Dear Android users: don't trust your VPN app
A VPN, short for a virtual private network, is a commonly used type of security service which, in theory, allows an end user to surf the internet anonymously, bypassing third-party monitoring or censorship. It works by redirecting (and most commonly encrypting) user traffic through a remote server, which incurs a speed penalty, but provides more security in return. However, the study, which analyzed free VPN services for Android, found that a large amount of apps feature troubling behavior which exposes end users to potential risks.
An analysis of VPN services through the online service VirusTotal returned a list of several apps which have more than 5 positives when tested for viruses, with the two worst offenders, OkVpn and EasyVpn having 24 and 22 hits respectively. The most commonly found type is adware, which typically replaces third-party ads on webpages with its own, more intrusive ones. 18 percent of free VPN apps were found to not encrypt user traffic at all, opening up the possibility of snooping, particularly when connected to a public network. The majority of free apps also do not fully tunnel traffic, leaving some critical data exposed. Two services, HotspotShield and WiFi Protector VPN, were found to inject tracking scripts into webpages, while the former also redirected traffic to e-commerce sites such as eBay and Alibaba through partner websites, letting it make money from users’ purchases. Four apps were also caught using illegitimate self-signed certificates, which give them access to all encrypted traffic on a given device.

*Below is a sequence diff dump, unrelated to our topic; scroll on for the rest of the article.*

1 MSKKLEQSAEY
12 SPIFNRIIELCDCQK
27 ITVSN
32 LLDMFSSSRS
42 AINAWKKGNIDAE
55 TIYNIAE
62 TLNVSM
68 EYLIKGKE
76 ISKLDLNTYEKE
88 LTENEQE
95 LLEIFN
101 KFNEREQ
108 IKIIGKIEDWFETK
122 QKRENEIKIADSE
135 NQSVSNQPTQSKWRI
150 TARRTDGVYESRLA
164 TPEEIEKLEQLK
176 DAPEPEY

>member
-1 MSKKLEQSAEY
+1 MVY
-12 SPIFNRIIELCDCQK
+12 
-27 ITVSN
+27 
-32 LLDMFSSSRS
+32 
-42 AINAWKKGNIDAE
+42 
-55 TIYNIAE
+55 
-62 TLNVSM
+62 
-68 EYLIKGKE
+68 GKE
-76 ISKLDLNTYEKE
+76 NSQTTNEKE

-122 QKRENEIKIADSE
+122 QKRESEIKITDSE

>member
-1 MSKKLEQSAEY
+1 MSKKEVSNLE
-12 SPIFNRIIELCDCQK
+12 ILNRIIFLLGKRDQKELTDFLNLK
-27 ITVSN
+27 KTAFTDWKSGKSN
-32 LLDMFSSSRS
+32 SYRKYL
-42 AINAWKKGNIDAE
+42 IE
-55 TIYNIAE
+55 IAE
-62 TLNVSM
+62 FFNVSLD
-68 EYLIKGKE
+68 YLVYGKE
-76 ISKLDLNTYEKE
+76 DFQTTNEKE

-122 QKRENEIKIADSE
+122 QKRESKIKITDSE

The study also made a point of analyzing user awareness of intrusions to their privacy and found that, on average, most users have not expressed public concern about their security when using a VPN service. This is particularly troubling, as it leads to the conclusion that users either do not notice, or simply don’t care when an application requests sensitive permissions, such as handling text messages, which is a requirement imposed by the OS.
Some things to keep in mind about the study, however, include the fact that analyzed apps were collected last year, and as a result some of the worst offenders on the list can no longer be found on the Play Store. Also, not all of these security problems are necessarily malicious in intent – some may be just programming errors, while others have been confirmed by the app developers to be intended features. Also worth noting is the fact that paid VPN services were not analyzed as part of this study, and neither were iOS apps of any kind, leaving them innocent until proven otherwise.
source: CSIRO Research via The Verge